by Brooke Blanton Leith
Summer is just around the corner, but that doesn’t mean you should stop learning. These books, written by St. Mary’s University students, faculty and alumni, take readers on an educational journey, ranging in topics from philosophy to neurology. Whether a textbook or a poetry collection, these books will open your mind to subjects that otherwise may not have been on your radar.
Dostoevsky on Guadalupe Street: Writings from the Edge
Rafael C. Castillo, Ph.D. (B.A. ’75)
Peter Lang Inc., 2023
How does 19th-century Russian literature impact a young Latino living in Texas in the present day? Castillo uncovers precisely that in his new collection of short essays. The professor of English at Palo Alto College has two other story collections, “Aurora” and “Distant Journeys.”
Asina is How We Talk: A collection of Tejano poetry written en la Lengua de la Gente
Eddie Vega (B.A. ‘99)
FlowerSong Press, 2022
Deemed an “anthem of biculturalism,” the poetry collection edited by Vega sheds light on the unique experiences of Mexican Americans who call Texas home and who live in the duality of cultures, languages and nations.
A Philosophy of Belonging: Persons, Politics, Cosmos
James Greenaway, Ph.D., San José-Lonergan Chair in Catholic Philosophy
Notre Dame Press, 2023
Drawing from his inspiring career studying and teaching philosophy, Greenaway explores the phenomenon of belonging and how, in his opinion, it is “intrinsically philosophical.” Amid themes of self-understanding, identity, mortality and longing, this new book invites readers to consider this vital aspect of human nature from a new lens.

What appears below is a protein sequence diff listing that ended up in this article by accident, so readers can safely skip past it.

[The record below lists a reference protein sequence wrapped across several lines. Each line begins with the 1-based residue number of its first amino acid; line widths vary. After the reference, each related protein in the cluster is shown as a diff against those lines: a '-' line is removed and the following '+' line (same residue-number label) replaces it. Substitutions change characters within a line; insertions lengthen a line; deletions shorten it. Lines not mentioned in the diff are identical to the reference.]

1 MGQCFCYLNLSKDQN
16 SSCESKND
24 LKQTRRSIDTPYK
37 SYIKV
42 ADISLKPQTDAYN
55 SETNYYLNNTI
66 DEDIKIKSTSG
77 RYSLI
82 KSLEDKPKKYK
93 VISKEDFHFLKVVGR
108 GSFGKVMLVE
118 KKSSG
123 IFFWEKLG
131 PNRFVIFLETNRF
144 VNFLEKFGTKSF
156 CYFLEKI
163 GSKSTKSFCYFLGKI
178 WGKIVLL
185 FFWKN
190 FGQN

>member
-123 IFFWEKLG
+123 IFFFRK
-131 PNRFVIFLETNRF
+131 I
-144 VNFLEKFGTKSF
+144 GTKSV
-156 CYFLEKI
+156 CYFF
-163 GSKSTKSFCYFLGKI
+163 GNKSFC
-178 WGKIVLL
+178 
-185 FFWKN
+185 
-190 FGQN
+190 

Alex Z. Salinas (B.A. ’11, M.A. ’19)
FlowerSong Press, forthcoming 2023
From McAllen-based publisher FlowerSong Press, which endeavors to tell stories “from, about, and through the borderlands,” comes Salinas’ third book of poetry, which puts a unique spin of identity and structure on the classic sonnet. His previous poetry collections include WARBLES and DREAMT, along with a book of stories called City Lights from the Upside Down. Salinas is also slated to publish another collection, Trash Poems, from Gnashing Teeth Publishing this summer.
Paleoneurology of Amniotes: New Directions in the Study of Fossil Endocasts
Thomas E. Macrini, Ph.D., Chair and Professor of Biological Sciences (with María Teresa Dozo, Ariana Paulina-Carabajal and Stig Walsh)
Macrini, along with his co-authors, explores the fascinating inner world of reptiles, birds and mammals. Through the lens of paleoneurology, or the study of brain evolution, this textbook is designed to supplement courses in anatomy, paleontology, neurology and radiation.
Playing to Win: Transform Complicated Business Problems into Simple Solutions Using Lean Six Sigma
Marna Meier (B.A. ’87)
Niche Pressworks, 2023
Meier applies Lean Six Sigma solutions to show readers how they can improve everything from business processes to cleaning their garages.
Christ with Me in the Barrio and Beyond: Reflections on a Mexican American Woman’s Spiritual Journey
Janie Peña Menchaca (B.A. ‘97)
WestBow Press, 2022
After being kicked out of her home at 18 and entering into an abusive marriage, alumna Janie Peña Menchaca embarks on a journey, that begins in San Antonio’s West Side, filled with heartache, redemption and the reminder of God’s unending love.
Human Trafficking, Second Edition
Robert William Piatt, Jr., J.D., Professor of Law (with Cheryl Taylor Page)
Carolina Academic Press, 2022
The second edition of Piatt’s book aims to remind the public that slavery still exists today. With updates on the legal and political fight against human trafficking, Piatt and Page arm readers with education and guidance to continue the battle for freedom.
How Not to Be a Terrible Teacher
Gerald S. Reamey, J.D., Professor of Law
Carolina Academic Press, 2023
Longtime professor for the St. Mary’s School of Law, Reamey shares his expertise with other educators in his latest book. Less about lofty pedagogy, this book, “written in a conversational, readable style,” helps teachers avoid common pitfalls that inevitably distract students from the learning at hand.